What Can We Learn from the Ft. Hood Massacre?
During Word War II we interned many Japanese and German Americans into camps to prevent the effectiveness of however many spies and espionage agents that those two countries may have had in our country at the time. These days, however, we are not doing anything like that. Not that we should be interning Arab Americans in camps while we are involved in this war against radical Islam, but the Ft. Hood incident should at least serve as a warning sign that we are too lax when it comes to acting on warning signs we se in individuals within our Arab American community.
It is widely held that we should welcome diversity and not stoop to such a level anymore. Our society now insists upon political correctness to a fault. We are a nation of people who are walking on eggshells when it comes to how we talk or write about people and things these days. A pox upon us if we offend anyone. We are also way too cautious in how we deal with bonafide threats to our national security.
How many more incidents like the one at Ft. Hood must the American public endure before we get serious about our defense. When citizens take the oath upon enlisting in the military, they swear to protect the country and the constitution against all enemies foreign and domestic. (I did notice, however, that this particular phrase was missing from the Presidential oath of office during the last inauguration.)
We are dealing with a very different enemy now than we were dealing with during World War II. Our current enemy strives to maximize civilian casualties and uses our diverse societal structure against us. Laugh at Homeland Security if you wish, but it must be taken seriously. Take the massacre at Ft. Hood, for example. The gunman, Major Nidal Malik Hasan, is not only a devout Muslim, he had displayed behavior that raised red flags with his superiors and government officials, yet they failed to act upon this information.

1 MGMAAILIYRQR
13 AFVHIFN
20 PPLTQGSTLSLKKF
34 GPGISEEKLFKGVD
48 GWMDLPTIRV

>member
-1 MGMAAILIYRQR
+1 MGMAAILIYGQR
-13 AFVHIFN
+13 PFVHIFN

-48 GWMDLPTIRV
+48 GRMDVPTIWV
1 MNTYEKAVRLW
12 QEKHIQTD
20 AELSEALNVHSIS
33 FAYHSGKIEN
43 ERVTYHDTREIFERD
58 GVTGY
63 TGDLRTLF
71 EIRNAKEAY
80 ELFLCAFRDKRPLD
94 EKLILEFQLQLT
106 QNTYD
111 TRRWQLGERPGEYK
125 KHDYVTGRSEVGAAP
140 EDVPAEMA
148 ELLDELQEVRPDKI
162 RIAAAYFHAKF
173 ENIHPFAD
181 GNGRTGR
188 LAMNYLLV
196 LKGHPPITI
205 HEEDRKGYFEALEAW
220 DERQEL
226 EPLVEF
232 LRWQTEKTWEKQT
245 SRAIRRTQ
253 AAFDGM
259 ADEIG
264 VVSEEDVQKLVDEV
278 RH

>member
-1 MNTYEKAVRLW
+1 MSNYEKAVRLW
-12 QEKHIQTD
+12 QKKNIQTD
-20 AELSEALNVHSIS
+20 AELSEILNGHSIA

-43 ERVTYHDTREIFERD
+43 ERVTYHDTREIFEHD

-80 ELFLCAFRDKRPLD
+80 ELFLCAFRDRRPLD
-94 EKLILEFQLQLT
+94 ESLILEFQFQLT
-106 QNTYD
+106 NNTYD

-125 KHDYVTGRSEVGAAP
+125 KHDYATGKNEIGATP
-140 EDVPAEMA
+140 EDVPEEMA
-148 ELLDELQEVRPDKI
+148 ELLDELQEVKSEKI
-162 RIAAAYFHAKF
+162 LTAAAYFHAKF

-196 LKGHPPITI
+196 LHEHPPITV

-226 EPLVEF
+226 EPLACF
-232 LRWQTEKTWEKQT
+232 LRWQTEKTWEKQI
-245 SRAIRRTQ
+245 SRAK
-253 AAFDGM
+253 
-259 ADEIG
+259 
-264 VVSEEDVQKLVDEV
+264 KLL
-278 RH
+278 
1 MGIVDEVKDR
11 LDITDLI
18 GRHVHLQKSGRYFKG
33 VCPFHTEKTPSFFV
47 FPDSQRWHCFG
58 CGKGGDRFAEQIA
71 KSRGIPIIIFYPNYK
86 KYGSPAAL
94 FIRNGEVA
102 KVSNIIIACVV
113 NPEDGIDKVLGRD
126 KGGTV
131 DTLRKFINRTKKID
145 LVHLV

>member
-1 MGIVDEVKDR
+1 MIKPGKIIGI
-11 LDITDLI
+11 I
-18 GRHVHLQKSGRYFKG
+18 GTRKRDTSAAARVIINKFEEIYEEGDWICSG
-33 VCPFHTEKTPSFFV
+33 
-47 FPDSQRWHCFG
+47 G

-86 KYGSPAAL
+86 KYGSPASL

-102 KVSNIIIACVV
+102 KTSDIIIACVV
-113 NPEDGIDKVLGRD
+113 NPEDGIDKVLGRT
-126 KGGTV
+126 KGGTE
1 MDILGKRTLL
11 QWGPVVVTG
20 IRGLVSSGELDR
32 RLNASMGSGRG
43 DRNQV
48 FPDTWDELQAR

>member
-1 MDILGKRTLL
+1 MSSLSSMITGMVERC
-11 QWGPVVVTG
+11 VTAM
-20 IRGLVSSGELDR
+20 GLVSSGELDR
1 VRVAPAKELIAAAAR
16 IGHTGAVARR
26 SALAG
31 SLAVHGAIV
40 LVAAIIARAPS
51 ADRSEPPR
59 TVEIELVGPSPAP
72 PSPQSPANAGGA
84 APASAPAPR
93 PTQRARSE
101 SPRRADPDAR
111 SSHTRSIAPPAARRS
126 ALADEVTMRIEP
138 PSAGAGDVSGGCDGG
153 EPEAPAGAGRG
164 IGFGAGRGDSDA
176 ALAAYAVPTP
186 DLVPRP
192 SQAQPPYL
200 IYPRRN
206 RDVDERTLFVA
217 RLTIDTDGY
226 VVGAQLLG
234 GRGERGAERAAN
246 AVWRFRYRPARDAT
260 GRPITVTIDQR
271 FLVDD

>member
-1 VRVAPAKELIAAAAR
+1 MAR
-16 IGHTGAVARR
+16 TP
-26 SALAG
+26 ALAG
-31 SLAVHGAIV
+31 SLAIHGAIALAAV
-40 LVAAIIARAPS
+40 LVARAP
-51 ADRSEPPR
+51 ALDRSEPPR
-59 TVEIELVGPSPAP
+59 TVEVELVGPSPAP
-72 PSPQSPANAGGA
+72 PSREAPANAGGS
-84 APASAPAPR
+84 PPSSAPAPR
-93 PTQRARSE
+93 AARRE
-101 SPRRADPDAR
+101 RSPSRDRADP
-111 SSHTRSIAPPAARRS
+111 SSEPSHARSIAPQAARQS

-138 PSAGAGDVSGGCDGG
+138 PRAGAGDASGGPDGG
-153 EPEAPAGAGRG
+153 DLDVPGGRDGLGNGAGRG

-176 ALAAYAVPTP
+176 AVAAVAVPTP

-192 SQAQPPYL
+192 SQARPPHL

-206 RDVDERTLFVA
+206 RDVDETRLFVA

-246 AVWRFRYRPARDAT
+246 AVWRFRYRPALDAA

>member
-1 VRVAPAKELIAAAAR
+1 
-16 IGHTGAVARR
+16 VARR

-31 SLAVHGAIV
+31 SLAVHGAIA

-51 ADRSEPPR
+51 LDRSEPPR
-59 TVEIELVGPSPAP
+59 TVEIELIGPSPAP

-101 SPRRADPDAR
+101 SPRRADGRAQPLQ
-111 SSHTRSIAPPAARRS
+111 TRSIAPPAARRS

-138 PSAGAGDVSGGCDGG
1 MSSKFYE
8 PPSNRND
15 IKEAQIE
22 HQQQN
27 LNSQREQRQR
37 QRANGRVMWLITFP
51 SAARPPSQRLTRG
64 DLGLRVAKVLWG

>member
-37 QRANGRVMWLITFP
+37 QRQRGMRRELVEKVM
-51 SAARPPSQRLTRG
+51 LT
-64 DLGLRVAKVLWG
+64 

News reports revealed that Hasan had belonged to a radical mosque in Falls Church, VA. According to the Telegraph.co.UK website, the Dar al-Hijrah mosque had also been attended by two of the September 11 highjackers. Also, the FBI knew that Hasan had been in contact with the radical former leader of the mosque, Anwar al-Awlak, whom the Telegraph website identified as an American born Yemeni imam.
In this day and age the American population has Muslims everywhere. Some are in plain sight and openly supportive of Islam and the jihad and others are posing as Mediterranean types or even South Americans. Those just mentioned would be worthy of our hard scrutiny. While it is true that there are many innocents among the American Muslim population, we cannot afford to be less than vigilant just to be politically correct. That Hasan was not only a Psychiatrist but an American army officer in a position of high trust only proves that we must not let our guard down for any reason. However, it does seem quite stupid on our part that we didn’t even bother to profile this killer. All of the signs were there, and they were blatant.